Threat of returning jihadists stirs debate in Tunisia

With number of Tunisian ex­tremists fighting abroad estimated at about 3,000, much of pub­lic has come out against accepting jihadists’ return.

Tunisians demonstrate in Tunis on January 8th against the return of jihadists fighting for extremist groups abroad. (Reuters)


2017/01/15 Issue: 89 Page: 12


The Arab Weekly
Lamine Ghanmi



Tunis - The question of whether to admit jihadist Tunisians back into the country has become a hotly debated political and security is­sue.

With the number of Tunisian ex­tremists fighting abroad estimated at about 3,000 by the government and nearly double that number by foreign sources, much of the pub­lic has come out against accepting jihadists’ return. Some insist that such individuals be stripped of Tu­nisian nationality.

About 1,000 demonstrators marched January 8th in Tunis to protest the return of jihadist fight­ers from Syria, Iraq and Libya.

Concerned that a flow of sea­soned fighters could trigger terrorist incidents at home, the demonstra­tors, many of them women, shout­ed: “No return, no freedom for the criminal hands of Daesh” (an Arabic acronym for the Islamic State) and “No pardon for terrorists”.

A similar demonstration occurred December 24th in Tunis.

Many of the demonstrators’ slo­gans were hostile to Ennahda, Tu­nisia’s main Islamist political party, accused by secularists of having facilitated the departure of Salafist radicals from Tunisia during its two years in government from 2011. En­nahda has vehemently denied the accusations.

Often cited as the lone success story of 2011’s “Arab spring”, Tu­nisia has long been embroiled in a fierce ideological battle between modernism and ultraconservatism.

Paradoxically, the North African country has a reputation as one of the most progressive and tolerant in the region but is also being de­scribed at times as the world’s top per person exporter of extremist militants.

Terror incidents in Tunisia have contributed to its economic weak­ness. In 2015, attacks at a museum in Tunis and a holiday resort in Sousse claimed the lives of scores of foreigners, devastating the coun­try’s tourism sector and discourag­ing foreign investment. Tunisian nationals are also suspected of be­ing behind 2016 terror attacks in France and Germany.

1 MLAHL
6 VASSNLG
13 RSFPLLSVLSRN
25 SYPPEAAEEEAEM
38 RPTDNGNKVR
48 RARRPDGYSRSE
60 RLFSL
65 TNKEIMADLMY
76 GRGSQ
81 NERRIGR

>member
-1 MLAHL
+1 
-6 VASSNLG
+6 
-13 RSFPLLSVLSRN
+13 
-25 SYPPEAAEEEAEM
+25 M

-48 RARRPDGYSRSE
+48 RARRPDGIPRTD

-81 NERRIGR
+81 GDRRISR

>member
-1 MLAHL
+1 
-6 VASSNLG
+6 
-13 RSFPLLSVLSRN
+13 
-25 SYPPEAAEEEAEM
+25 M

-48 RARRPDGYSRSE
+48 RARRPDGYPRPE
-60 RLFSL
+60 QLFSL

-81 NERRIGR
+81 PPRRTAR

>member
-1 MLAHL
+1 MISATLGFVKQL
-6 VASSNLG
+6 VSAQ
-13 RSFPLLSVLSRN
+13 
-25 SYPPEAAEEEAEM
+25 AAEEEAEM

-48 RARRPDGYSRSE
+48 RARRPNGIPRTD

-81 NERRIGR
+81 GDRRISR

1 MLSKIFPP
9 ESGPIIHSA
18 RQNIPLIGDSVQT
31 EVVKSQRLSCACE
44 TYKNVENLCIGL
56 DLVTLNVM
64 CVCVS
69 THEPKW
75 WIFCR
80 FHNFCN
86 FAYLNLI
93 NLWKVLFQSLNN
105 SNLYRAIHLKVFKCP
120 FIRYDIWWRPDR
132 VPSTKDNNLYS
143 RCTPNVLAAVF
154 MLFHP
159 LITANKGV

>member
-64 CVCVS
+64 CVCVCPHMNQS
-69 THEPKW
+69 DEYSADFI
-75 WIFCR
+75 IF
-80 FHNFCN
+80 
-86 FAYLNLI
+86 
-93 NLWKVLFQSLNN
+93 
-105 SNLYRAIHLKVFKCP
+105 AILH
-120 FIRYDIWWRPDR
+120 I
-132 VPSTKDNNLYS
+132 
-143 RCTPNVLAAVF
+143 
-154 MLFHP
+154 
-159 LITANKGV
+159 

Ennahda party leader Rached Ghannouchi has been criticised af­ter seeming to condone the return of jihadist fighters. “Unsold meat is better consumed at home,” he said, using a local proverb. Ghannouchi also floated the idea of proposing legislation that would permit re­turning jihadists to be pardoned.

With growing fears that an influx of Tunisian militants would derail what progress has been made, po­litical leaders have been working to assure the public they are ready to deal with the threat. Tunisian President Beji Caid Essebsi told an interviewer he was determined to deal with the issue “with resolve and decisiveness” and that return­ing terrorists would be subject to the provisions of the anti-terrorism law.

“But I must make clear that we cannot bar these people from re­turning because the constitution does not allow such a ban,” Caid Es­sebsi said.

Article 25 of the Tunisian consti­tution prohibits the state from re­voking any citizen’s nationality or from forcing citizens into exile or extradition by banning them from entering in the country.

“Nevertheless, they (the ter­rorists) will not be greeted with flowers,” Caid Essebsi said. “We will neutralise them and the anti-terrorism law will be implemented against them.”

“Their number is 2,926, includ­ing four in Yemen and 20 in Mali. Do not listen to speculation putting them at 10,000 or 6,000,” he said.

UN experts have estimated the number of Tunisian jihadists fight­ing in Iraq, Syria and Libya to be ap­proximately 5,500.

Whatever the figure, many worry that Tunisia’s legal system cannot absorb such a large number of ex­tremists.

“Tunisian authorities initially ar­gued that the terrorists would not all be arrested and jailed upon their return, due to a lack of space in the already crowded prisons,” said Samir Abdallah, a Tunisian lawyer and former ambassador.

The Tunisian Interior Ministry has acknowledged that 800 jihadist fighters have re-entered the coun­try; 160 of them are in jail, the Min­istry of Justice said.

Tunisian Prime Minister Youssef Chahed has said any jihadist return­ing would be dealt with by Tunisia’s legal system. “Tunisia signed no ac­cord about the return of terrorists. It is doing nothing about their re­turn. Those who return will be ar­rested and tried in courts based on the anti-terrorist law,” he said.

Yet, with the controversy sur­rounding jihadist returnees front and centre, what many consider to be the root causes of radicalisation in young people — unemployment and poverty — have been put on the back burner.

Official figures indicate that 640,000 young Tunisians are unemployed and 100,000 have dropped out of the education sys­tem. A recent poll by the Tunisian Forum for Social and Economic Rights showed that 45% of young Tunisian respondents were willing to emigrate, even illegally if need be.

One of the estimated 34,000 young Tunisians who illegally mi­grated to Europe in 2011 was Anis Amri, the main suspect of Berlin’s Christmas market attack. Amri is believed to have driven a truck into a crowded market on December 19th, killing 12 people and injuring 49. He was later killed in a shoot-out with Italian police in Milan.

Tunisian officials and other sources say Amri was radicalised while jailed in Sicily.


Lamine Ghanmi is a veteran Reuters journalist. He has covered North Africa for decades and is based in Tunis.


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